“We have an awful lot of clients doing geothermal now,” Myers said.

Although the Sahms spent close to $100,000 for their geothermal and solar systems, federal and local tax incentives reduced the overall cost. Through the D.C. Renewable Energy Incentive Program, they received $16,000. They also get a yearly Solar Renewable Energy Credit check for $2,500 for the excess electricity they produce. Federal tax credits for the solar and the geothermal were about 30 percent of the cost and can be divided and taken through 2016.

“Our system will pay for itself in six years from the tax incentives, not including the energy savings,” Billy said.

The interior of the home reflects the open floor plan trend. There is no formal living or dining room. Instead, the large open space is defined by function instead of walls.

“It makes a lot of sense to take off the rooms nobody uses in the front, which is the formal living room and dining room, and get down to what people use,” Myers said.

Small architectural details — the long thin windows that guard the built-in with the gas fireplace and TV, the beadboard ceiling in the kitchen and the windows that look into the screen porch — make a statement in this space.

Rose pushed Myers to add more windows to the home, particularly the side windows in the living area. At first he was reluctant, fearing the design was straying toward contemporary and would be in competition with the more traditional elements.

“I was a little bit worried we were going too far, but I love them now,” he said.

The elevator, which opens to the back and the front, stops at 41 / 2 floors in the home. The “half” floor is the landing between the first floor and lower level. The home was built with steps up to the front door, mimicking the other homes in the neighborhood, but the Sahms needed an entrance at grade for a wheelchair. The side entrance opens to the landing, allowing a wheelchair to enter the elevator.

The higher first floor allows for the basement to be lifted a few feet from the ground, which sends more natural light into the space. The Sahms originally intended the basement to be an in-law suite for Billy’s father, who has since died. The area includes a bedroom, full bathroom and sitting area and has a separate entrance.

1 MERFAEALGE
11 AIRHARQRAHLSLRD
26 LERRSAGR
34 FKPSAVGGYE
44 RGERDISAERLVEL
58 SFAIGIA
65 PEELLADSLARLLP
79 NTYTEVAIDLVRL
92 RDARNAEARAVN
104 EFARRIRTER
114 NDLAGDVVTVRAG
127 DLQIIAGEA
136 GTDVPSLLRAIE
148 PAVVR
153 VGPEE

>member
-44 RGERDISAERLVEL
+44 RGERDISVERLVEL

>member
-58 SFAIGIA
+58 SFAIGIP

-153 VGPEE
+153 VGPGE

The master bedroom suite, with a spacious master bath and his and her closets, is on the second floor. The bedroom has a vaulted ceiling with wood beams.

“We had something similar in the old house,” Billy said.

The second floor has two more bedrooms with a Jack-and-Jill bathroom between them.

The third floor has a bedroom, sitting area and the roof deck. When the Sahms’ son is away at college, they rent out the space on Airbnb.

What strikes you about the home is that every inch is used. There is no wasted space. Even the landings between floors have a purpose. The Sahms carved out closets for additional storage.

“It was a fun project because whenever you get a small lot to design on, those are my favorites, just because I’m always trying to make the case for people to get rid of rooms they don’t need,” Myers said. “Build the space you need. When you are limited on the lot and house size, it’s so easy to make the case.”

The Sahms spent $899,000 to build the house, including the geothermal and solar energy systems, $53,000 for the architect and $9,000 for permit fees.

Although they have lived there for three years, there are still things to do. For example, they haven’t hung much of their art.

“The house we had at Sherrier Place had lots of color, both interior and exterior,” Rose said. “These Easter lily walls are just about killing me. But everybody says you have to live in your house for a while before you choose your color. I’m getting really close to putting color on the walls because it is driving me a little bit crazy.”

Kathy Orton is a reporter and Web editor for the Real Estate section. She covers the Washington metropolitan area housing market.